addCredit(“Retna”)

Battle of the Bollywood Routines, Vol. 1 (of 1): Natalie Portman vs. 'SYTYCD' kids

Just because we can, let’s pit two Bollywood-inspired nuggets of American pop culture against each other and watch what happens, like on Bravo. First up, Natalie Portman hams her way through her shaggy boyfriend Devendra Banhart’s Bollywood-inspired music video, "Carmensita."

Check Plus Natalie Portman!
Check Vague attempt at mudras (hand gestures)
Check Minus You can see his "hair down there"

Now, "Heeeeeeeeeeere’s…Katee and Joshua!" (Hey, thanks, Cat!)

Check Plus Muchos mudras
Check Joshua’s khaki-colored open vest is not too flashy
Check Minus This contest is so unfair. Obviously, Katee and Joshua win. It’s not even an appropriate matchup. What, PopWatch, do all the Bollywood sendups, parody or not, look the same to you? IS THAT HOW IT IS HERE?! Real mature.

Right. So…vote!

Eddie Cibrian and other men aging really, REALLY well

Eddiecibrian_lA post on Eddie Cibrian today seems random, I know. (Hello, I filed it under "Apropos of Nothing.") But I’ve found myself contemplating his career recently, so I thought I’d go ahead and ask: What do you think of him?

A) I don’t.
B) He’s ready to headline his own show. (Probably on ABC, which appears to have a bit of a woody for him.)
C) While I’ve definitely enjoyed his recent guest spots on Samantha Who? and Ugly Betty (pictured), I’m not ready to watch a show just for him.

I’m gonna go with C. Partly because I’d miss seeing him pop up unexpectedly, like a cherry on top of a TV sundae. And partly because last weekend, when I Hulu’d Vanished, I watched all of Gale Harold’s episodes, but didn’t feel the need to soldier on when Cibrian replaced him as leading man. (Though perhaps that speaks more to that show than to Eddie.)

Regardless, I think we all have to admit that Cibrian is one of those fortunate actors who will only be getting better roles (and better looking) with age. Who else is on that list?

addCredit(“Eddie Cibrian: Karen Neal”)

The war on TV critics

Fnl_lIt’s not just a war on movie critics. It’s a war on TV critics, too, as outlined in this Broadcasting & Cable cover story about how newspapers are laying off their TV reviewers as quickly as they are their film critics. Both trends are strikingly similar. In both cases, newspapers, feeling the pinch of ad revenue lost to the Web, are cutting critic jobs to save money, figuring that syndicated and wire service reviews will suffice. Again, producers of specialty material (this time, instead of indie studios, it’s niche and cable outlets like HBO) worry that the absence of critics will hurt their shows, while the mainstream distributors (here, instead of the big studios, it’s the broadcast networks) are less worried about the disappearance of critics as a help or hindrance to their well-funded publicity campaigns. And again, the critics themselves complain that, with the loss of unique local voices accountable to the communities they serve, newspapers are tossing out what makes them distinctive — and what would keep people from turning elsewhere for their TV info.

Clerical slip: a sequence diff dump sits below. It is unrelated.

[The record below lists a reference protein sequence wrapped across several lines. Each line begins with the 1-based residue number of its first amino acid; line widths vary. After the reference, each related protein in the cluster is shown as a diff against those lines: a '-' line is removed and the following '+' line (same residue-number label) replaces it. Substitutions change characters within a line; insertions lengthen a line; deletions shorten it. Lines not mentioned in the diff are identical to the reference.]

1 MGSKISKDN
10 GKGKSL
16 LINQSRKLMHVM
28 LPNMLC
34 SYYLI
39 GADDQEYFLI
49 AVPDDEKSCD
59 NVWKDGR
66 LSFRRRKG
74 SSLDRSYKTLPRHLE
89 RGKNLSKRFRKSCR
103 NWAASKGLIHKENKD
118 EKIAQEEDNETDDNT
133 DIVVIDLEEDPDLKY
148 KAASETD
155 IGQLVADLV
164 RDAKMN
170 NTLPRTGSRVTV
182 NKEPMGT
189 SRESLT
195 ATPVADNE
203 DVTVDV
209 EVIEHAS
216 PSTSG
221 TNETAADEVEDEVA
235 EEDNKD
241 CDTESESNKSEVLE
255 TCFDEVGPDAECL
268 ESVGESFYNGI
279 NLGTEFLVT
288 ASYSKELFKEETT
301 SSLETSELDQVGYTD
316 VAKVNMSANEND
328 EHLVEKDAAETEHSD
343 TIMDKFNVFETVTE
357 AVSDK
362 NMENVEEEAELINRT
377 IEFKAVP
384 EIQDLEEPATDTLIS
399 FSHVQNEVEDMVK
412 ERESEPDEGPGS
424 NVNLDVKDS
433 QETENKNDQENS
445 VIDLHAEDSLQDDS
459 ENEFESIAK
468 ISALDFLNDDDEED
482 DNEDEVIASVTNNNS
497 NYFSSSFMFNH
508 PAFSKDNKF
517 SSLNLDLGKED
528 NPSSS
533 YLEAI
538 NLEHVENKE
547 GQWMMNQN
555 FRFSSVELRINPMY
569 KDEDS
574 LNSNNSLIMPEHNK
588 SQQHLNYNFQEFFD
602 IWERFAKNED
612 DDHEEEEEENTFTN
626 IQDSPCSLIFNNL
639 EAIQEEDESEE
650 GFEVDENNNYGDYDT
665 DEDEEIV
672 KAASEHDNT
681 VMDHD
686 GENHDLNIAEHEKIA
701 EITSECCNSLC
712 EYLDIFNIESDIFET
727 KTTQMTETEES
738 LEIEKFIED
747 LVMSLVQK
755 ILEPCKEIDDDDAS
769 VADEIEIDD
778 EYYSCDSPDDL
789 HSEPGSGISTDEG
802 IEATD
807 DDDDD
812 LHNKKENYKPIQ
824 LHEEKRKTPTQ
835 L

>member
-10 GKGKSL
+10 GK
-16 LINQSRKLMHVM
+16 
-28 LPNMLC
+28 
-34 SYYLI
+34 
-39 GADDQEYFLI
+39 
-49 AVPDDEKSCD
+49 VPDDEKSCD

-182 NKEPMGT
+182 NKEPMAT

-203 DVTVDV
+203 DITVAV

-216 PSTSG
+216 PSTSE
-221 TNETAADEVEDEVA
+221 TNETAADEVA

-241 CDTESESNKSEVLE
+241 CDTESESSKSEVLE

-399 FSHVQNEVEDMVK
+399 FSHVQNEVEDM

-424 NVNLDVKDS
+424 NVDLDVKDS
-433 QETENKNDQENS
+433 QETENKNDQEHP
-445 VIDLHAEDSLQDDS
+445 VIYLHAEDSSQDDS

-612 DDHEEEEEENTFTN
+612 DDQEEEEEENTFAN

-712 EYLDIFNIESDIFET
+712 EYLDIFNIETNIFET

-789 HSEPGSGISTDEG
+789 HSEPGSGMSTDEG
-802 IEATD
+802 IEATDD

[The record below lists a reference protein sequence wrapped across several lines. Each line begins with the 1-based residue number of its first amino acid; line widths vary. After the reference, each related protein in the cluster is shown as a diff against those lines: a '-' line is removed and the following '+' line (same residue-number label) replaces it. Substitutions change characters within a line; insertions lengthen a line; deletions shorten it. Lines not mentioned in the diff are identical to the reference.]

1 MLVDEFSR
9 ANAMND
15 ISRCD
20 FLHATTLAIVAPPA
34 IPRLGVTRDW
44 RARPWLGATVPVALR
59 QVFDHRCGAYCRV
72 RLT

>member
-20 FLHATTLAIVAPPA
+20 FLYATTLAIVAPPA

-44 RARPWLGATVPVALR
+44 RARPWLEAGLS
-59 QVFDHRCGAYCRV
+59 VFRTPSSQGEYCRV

Naturally, I agree with the critics on this one. A couple of points that make their case even more compelling than that of the vanishing movie critics: There’s an ever-expanding universe of TV programming choices, and more than ever, viewers need someone to help them sift through it all. Also, a lot of TV (unlike film) is local, particularly newscasts, and nationally syndicated critics won’t cover that. Finally, there’s a lot of programming even on the broadcast networks that’s dependent on public advocacy from established print critics (think of a show like Friday Night Lights, pictured).

One voice that’s missing from the B&C article is that of the reader, so I’ll ask you, PopWatchers: how much do you rely on your hometown paper’s TV critics for advice on what to watch? Would you miss them if they were gone? And which online sources do you trust for information about TV and reviews of shows?

addCredit(“Friday Night Lights cast: Michael Muller”)

Where we're going, we don't need roads